The Carbon Disclosure Project (CDP) published data that shows European businesses are already implementing key elements of the Corporate Sustainability Due Diligence Directive. Other key updates discuss the data on climate transition plan disclosures, a study on analysis of companies developing credible climate transition plans, and a report on the Non-Disclosure Campaign (NDC).
The Corporate Sustainability Due Diligence Directive in the European Union aims to provide a regulatory framework on corporate sustainability governance. Among key provisions of the Directive, Article 15 requires EU companies with 500+ employees and EUR 150 million+ in net worldwide turnover to have transition plans aligning their strategy and business models with a global warming limit of 1.5°C. The Directive also obliges member states to monitor companies’ operations and emission reduction plans and how the variable remuneration of executive directors is linked to the achievement of sustainability objectives. The CDP data show that more than a third of companies in Europe (37%) reported having a climate transition plan in place and only 2% of those companies report on all relevant transition plan indicators. The data also reveals that just one third of companies (34%) assess the impact of their value chains on biodiversity and only 17% assess both their upstream and downstream impacts. Therefore, the proposal of an extension of Article 15 to include biodiversity would lay the foundation for nature transition planning by companies, thus delivering on the goals of the Paris Agreement, the EU Biodiversity Strategy 2030, and the Global Biodiversity Framework.
Following are the additional key highlights of the remaining updates, as part of which CDP:
- published new data that show companies are recognizing the need for climate transition plans but are not moving fast enough amidst incoming mandatory disclosure. The report assesses climate transition plan disclosure against 21 key indicators within CDP’s climate change questionnaire and found that only 81 companies (0.4%) disclosed to all relevant indicators. A climate transition plan is a time-bound action plan that outlines how a company will achieve its strategy to align its assets, operations, and entire business model with the latest and most ambitious climate science recommendations.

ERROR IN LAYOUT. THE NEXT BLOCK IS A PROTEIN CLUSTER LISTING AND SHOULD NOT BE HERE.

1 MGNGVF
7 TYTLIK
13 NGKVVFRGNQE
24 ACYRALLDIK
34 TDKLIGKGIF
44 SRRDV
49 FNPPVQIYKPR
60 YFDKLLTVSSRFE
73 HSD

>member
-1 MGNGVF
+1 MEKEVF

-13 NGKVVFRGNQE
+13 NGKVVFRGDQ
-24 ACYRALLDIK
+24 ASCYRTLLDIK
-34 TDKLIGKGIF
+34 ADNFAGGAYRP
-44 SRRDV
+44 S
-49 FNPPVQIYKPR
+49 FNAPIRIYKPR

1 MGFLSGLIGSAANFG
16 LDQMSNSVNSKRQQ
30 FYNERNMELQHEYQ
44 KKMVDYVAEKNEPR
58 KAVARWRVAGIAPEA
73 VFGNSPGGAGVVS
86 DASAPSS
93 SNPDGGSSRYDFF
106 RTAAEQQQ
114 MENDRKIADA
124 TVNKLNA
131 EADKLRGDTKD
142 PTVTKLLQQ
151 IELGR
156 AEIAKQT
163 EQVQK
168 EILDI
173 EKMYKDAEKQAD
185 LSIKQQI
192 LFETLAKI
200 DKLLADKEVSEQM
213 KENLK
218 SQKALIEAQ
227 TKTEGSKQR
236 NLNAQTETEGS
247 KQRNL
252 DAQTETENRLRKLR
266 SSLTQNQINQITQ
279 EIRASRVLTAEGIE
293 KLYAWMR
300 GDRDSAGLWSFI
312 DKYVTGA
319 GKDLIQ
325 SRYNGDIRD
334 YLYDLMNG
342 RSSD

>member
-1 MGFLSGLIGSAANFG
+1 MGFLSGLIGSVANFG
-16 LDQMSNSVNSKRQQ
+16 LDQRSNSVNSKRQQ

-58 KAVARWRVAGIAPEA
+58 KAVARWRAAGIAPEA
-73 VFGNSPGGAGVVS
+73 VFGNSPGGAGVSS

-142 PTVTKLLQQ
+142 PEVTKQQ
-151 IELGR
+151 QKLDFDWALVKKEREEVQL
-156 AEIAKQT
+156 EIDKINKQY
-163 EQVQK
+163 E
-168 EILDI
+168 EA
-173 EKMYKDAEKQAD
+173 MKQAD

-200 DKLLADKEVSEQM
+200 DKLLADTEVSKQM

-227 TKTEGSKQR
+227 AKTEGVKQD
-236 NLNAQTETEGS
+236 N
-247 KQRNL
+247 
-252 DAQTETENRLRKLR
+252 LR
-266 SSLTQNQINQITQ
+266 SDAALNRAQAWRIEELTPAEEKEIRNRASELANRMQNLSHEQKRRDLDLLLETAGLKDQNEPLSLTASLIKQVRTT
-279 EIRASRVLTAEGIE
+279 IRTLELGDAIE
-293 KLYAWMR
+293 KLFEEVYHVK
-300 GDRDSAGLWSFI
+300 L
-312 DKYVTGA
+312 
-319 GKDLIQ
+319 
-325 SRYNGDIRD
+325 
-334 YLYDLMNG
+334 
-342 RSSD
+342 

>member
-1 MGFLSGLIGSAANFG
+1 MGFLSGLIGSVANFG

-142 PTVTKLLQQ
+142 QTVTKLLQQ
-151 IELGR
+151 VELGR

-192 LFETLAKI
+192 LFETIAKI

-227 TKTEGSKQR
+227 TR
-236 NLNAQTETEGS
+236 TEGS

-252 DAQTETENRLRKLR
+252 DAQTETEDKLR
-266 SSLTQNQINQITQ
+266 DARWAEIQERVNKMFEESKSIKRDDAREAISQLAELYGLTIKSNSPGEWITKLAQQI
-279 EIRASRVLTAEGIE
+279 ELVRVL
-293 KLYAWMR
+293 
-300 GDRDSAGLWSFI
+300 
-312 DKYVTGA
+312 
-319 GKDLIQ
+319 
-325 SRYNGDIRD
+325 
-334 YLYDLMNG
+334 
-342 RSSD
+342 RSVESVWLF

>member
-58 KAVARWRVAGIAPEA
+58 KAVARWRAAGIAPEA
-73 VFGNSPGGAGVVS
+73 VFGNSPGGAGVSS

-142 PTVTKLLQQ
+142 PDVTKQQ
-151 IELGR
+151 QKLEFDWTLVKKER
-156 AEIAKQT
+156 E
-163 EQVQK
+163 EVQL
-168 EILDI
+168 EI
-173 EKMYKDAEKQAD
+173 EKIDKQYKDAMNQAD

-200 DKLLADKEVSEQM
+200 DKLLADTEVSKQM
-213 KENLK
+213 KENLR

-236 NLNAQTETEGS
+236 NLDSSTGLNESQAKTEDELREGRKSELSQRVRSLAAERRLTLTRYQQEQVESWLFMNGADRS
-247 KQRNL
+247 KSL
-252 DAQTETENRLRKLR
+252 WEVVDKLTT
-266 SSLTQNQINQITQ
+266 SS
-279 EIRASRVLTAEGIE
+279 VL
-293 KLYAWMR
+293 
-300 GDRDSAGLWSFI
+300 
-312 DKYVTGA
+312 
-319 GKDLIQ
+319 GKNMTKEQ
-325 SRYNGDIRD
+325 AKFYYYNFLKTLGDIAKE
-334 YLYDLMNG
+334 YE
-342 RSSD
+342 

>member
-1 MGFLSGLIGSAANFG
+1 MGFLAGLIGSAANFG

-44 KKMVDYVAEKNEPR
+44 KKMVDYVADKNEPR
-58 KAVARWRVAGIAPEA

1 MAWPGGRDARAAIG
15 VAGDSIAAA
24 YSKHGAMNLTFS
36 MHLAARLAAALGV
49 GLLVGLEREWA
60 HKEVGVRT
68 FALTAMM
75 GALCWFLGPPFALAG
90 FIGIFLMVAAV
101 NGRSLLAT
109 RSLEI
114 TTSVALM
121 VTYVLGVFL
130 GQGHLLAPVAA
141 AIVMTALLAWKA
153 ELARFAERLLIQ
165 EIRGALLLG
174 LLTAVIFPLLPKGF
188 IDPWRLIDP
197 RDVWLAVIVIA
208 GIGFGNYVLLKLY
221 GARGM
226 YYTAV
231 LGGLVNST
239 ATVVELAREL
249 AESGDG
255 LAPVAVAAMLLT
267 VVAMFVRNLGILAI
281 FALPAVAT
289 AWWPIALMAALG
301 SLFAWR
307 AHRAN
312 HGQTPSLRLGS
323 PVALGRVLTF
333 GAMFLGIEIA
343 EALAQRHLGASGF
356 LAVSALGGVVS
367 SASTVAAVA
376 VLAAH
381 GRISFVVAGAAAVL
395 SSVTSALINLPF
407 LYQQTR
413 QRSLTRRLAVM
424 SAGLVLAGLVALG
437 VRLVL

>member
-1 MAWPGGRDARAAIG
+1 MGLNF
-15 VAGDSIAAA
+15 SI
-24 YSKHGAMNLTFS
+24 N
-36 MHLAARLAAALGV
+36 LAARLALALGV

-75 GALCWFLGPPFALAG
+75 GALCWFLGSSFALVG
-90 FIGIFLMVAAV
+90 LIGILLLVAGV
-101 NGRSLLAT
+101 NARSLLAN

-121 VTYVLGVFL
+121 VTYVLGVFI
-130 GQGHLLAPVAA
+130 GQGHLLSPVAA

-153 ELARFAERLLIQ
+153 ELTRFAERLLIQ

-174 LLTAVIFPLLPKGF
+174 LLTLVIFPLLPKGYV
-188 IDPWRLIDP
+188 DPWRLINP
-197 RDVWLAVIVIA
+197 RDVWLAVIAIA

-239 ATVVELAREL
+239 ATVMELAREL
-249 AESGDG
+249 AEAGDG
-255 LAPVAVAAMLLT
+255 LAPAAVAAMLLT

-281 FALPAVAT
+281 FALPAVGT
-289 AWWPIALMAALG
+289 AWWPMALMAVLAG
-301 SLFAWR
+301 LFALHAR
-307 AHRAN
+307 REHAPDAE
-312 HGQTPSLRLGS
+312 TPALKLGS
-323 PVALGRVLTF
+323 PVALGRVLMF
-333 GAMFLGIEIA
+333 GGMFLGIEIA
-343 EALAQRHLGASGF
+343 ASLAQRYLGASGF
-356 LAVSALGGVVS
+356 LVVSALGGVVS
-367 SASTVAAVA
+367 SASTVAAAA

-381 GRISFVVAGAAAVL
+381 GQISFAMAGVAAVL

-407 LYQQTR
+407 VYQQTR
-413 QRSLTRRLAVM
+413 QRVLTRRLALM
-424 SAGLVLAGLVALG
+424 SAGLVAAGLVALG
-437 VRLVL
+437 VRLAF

- published a study, in collaboration with the global management consulting firm Oliver Wyman, that analyzes companies representing ~75% of the European stock markets and found that European companies are falling far short of developing credible climate transition plans to align with a 1.5°C, nature-positive future. The study highlights that most transition plans may lack ambition and transparency in key areas necessary to show serious action, such as in governance, financial planning, and value chain engagement.
- published a report on the Non-Disclosure Campaign (NDC), which is a collaborative initiative for CDP Capital Markets signatories to directly engage with companies that have failed to respond to either the climate change, forests, and/or water security questionnaire. The results of the 2022 NDC highlight the impact of direct engagement on companies’ environmental actions, in this case disclosure through CDP.
Keywords: International, Banking, Securities, Corporate Sustainability, ESG, Climate Change Risk, Reporting, Disclosures, Climate Transition Plan, Paris Agreement, Global Biodiversity Framework, CDP
Hasan leads Moody’s Analytics ESG methodology development. He is expert on carbon transition, nature related risks and is a guest lecturer at ESSEC Business school on sustainable finance.
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